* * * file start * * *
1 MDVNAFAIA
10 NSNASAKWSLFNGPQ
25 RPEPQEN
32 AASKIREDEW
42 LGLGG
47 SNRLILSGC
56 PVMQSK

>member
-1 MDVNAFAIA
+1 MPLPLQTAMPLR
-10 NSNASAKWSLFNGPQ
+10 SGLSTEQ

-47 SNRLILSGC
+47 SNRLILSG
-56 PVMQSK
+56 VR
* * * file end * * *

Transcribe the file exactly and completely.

1 MDVNAFAIA
10 NSNASAKWSLFNGPQ
25 RPEPQEN
32 AASKIREDEW
42 LGLGG
47 SNRLILSGC
56 PVMQSK

>member
-1 MDVNAFAIA
+1 MPLPLQTAMPLR
-10 NSNASAKWSLFNGPQ
+10 SGLSTEQ

-47 SNRLILSGC
+47 SNRLILSG
-56 PVMQSK
+56 VR